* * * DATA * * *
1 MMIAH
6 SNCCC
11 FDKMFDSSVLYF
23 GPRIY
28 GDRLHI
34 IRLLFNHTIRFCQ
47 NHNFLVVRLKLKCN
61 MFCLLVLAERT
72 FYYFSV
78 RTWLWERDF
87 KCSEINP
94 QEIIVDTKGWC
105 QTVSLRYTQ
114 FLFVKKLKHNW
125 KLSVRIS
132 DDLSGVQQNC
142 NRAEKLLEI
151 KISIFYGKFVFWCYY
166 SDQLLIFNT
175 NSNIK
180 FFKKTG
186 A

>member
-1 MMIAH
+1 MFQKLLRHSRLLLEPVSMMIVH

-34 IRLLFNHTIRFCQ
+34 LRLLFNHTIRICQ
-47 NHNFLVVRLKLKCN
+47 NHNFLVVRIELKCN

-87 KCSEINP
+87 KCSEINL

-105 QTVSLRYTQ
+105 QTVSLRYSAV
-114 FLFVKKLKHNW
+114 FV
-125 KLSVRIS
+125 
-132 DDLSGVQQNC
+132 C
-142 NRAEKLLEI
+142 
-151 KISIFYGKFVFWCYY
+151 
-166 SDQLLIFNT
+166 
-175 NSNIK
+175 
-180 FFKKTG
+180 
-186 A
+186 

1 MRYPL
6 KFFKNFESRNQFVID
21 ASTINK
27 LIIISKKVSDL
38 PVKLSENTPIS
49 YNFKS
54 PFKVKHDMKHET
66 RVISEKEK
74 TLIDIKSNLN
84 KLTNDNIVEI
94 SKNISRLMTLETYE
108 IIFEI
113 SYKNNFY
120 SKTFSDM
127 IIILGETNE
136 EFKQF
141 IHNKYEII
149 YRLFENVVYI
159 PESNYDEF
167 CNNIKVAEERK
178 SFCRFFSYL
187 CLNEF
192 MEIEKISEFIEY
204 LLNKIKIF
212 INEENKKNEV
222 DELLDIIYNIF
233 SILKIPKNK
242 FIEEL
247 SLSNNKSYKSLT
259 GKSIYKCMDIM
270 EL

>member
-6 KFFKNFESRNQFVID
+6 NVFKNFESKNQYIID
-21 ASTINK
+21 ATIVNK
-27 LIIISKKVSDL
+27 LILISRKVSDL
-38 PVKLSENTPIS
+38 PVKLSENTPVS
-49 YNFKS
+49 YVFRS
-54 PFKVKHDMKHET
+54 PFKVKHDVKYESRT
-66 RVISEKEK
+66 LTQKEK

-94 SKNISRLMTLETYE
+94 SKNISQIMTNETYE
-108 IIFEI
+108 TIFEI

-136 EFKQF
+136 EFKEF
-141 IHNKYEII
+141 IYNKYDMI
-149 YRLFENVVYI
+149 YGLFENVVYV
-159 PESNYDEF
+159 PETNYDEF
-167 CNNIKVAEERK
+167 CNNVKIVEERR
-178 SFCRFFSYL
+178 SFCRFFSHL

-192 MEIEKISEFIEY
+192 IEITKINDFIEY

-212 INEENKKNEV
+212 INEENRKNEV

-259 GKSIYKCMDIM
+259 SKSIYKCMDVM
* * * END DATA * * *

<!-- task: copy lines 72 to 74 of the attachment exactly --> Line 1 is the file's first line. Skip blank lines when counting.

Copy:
178 SFCRFFSYL
187 CLNEF
192 MEIEKISEFIEY